The Market Corner: Market Systems Approach in Conflict

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The Market Corner: Unraveling Norms and Behavior Change within Market Systems for Lasting Impact

This blogpost is one in a series of blogs sharing insights gained from the Market Systems Symposium 2023. The MSS blogpost provides a brief snapshot of key insights shared across a number of different sessions in MSS 2023 held in Cape Town between 13-15 November 2023.

In the dynamic landscape of international development, the intersection of market systems development (MSD) and conflict presents a unique set of challenges and opportunities. Several conversations on Day 1 at the Market Systems Symposium 2023 centered around MSD and conflict, drawing on experiences from Ukraine, Afghanistan, and Nigeria.

Ukraine: Responding Swiftly to War

When conflict erupted in Ukraine, the agility of the MSD lens became evident in the response led by the USAID agricultural activity, implemented by Chemonics. Having built the program with a focus on MSD, the team was able to pivot rapidly in the face of crisis. Immediate priorities included ensuring the safety of the team and partners, leading to successful evacuations, following which the activity underwent a significant shift. As the program had cast a wider net to explore partnerships early on, it was able to leverage existing partnerships within the MSD framework. By engaging with the market to identify immediate needs, the team could address urgent challenges. An agricultural project in Ukraine prior to the war would not focus on agricultural commodities, such as wheat. However, the war disrupted 90 percent of Ukraine's exports, including major commodities like wheat and corn. The focus of AGRO thus shifted to supporting affected commodities and territories to ensure the resilience of market systems.

Another USAID program in Ukraine, implemented by DAI, was also able to quickly pivot in the face of conflict. When the war disrupted traditional supply routes for exports, it necessitated creative solutions. The team worked on alternative export channels, such as overland transportation through Europe, demonstrating the adaptability of market systems resilience. Overcoming bottlenecks like rail transport limitations and border crossings became crucial elements of an agricultural resilience initiative.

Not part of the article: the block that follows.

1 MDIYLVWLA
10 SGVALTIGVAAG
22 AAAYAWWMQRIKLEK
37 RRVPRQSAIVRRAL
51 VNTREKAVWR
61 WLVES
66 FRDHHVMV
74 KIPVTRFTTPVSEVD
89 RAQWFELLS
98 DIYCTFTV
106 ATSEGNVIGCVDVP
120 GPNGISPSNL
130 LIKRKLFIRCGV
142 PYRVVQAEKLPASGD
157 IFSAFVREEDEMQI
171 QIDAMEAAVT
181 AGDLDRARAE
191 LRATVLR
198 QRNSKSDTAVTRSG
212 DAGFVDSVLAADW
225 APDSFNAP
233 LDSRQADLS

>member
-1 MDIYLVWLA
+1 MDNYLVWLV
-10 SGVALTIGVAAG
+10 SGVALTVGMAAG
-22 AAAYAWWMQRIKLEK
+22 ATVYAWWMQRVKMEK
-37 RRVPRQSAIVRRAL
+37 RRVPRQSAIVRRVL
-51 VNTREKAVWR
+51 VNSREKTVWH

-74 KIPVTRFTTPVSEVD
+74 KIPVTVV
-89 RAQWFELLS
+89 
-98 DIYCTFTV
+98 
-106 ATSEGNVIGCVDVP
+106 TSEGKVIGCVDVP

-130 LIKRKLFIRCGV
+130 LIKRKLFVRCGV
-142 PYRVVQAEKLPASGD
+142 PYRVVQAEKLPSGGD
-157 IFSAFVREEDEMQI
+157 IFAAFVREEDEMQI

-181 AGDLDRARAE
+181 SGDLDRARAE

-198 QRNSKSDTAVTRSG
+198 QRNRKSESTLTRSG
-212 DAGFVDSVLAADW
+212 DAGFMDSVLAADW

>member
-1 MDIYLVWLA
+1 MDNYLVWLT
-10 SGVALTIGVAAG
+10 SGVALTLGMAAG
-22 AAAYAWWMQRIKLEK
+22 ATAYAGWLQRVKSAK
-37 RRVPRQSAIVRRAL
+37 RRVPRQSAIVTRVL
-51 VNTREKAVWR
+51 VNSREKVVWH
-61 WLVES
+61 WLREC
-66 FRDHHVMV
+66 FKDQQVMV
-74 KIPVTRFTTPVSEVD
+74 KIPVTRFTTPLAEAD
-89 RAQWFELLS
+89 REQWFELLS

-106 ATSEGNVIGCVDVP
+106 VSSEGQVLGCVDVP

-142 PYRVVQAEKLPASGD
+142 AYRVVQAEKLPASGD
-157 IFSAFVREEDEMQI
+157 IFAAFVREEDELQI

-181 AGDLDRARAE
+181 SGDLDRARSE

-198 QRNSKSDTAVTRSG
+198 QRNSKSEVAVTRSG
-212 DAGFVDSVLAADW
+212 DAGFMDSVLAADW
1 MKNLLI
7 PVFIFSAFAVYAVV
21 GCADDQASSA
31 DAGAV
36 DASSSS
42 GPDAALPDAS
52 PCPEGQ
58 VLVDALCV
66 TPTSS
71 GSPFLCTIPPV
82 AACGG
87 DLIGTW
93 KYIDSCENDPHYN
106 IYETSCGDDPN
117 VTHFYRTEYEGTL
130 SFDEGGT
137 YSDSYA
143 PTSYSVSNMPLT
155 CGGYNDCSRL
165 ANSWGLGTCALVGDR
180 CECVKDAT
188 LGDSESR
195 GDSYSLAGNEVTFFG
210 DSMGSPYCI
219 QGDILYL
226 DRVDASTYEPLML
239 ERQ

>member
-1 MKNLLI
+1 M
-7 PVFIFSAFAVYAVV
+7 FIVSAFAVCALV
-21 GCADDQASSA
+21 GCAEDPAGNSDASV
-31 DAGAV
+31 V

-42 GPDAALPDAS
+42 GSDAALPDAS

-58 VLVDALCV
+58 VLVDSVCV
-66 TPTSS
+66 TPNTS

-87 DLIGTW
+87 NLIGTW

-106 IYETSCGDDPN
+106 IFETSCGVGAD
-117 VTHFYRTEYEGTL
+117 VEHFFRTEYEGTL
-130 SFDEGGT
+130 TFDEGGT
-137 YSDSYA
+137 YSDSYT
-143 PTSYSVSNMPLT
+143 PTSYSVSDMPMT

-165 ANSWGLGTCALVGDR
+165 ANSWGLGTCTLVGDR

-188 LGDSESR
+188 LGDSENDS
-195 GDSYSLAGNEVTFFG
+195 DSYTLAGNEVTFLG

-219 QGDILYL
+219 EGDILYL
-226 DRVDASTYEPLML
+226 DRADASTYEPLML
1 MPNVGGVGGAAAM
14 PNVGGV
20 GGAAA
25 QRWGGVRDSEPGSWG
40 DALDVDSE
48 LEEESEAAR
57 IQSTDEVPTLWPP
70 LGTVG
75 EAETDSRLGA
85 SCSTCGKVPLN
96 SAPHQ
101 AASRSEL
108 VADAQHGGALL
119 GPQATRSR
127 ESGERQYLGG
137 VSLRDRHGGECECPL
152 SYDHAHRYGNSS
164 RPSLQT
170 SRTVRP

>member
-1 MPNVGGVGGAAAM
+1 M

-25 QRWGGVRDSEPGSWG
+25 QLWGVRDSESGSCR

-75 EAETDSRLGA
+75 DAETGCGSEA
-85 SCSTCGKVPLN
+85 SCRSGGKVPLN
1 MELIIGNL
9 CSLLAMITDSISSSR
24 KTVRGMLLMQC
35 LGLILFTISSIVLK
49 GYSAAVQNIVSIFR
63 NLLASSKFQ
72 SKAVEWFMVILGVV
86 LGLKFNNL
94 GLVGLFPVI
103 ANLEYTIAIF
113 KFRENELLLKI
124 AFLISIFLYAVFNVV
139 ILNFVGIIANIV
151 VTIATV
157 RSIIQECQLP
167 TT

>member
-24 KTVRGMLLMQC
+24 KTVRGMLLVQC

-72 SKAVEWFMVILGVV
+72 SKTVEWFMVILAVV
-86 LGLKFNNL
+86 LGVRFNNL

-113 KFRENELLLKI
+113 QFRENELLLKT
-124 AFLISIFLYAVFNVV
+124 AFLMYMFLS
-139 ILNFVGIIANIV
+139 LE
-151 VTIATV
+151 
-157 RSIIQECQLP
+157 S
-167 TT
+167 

Afghanistan: Building Creative Approaches Amidst Changing Dynamics

The case of Afghanistan presented a complex scenario, with conflict dynamics evolving over time. An ILO initiative focused on supporting entrepreneurship in Taliban-occupied territory. When the Taliban's influence expanded, challenges arose, particularly in sustaining businesses run by women. Women were not allowed to work outside their homes. The program was able to continue providing business development services, but with heightened scrutiny. Creative solutions were needed in this environment to support women and women-owned businesses. There program capitalized on the network of women already established and facilitated connections so women-owned enterprises could source their products from women who were confined within their homes. For example, a woman-owned MSME that produced embroidered hijabs employed women within their homes to produce them. Adapting the MSD approach also involved leveraging existing relationships with financial service providers, particularly with MFIs. The number of MFIs dwindled after Taliban takeover, because many did not comply with Sharia law. In this environment, the program channeled grant funding through MFIs to support women-led businesses, showcasing the importance of utilizing current infrastructure in times of crisis. The focus on partnerships and engaging actors at different levels, from large actors to the smallest enterprises, proved essential in navigating the evolving conflict context.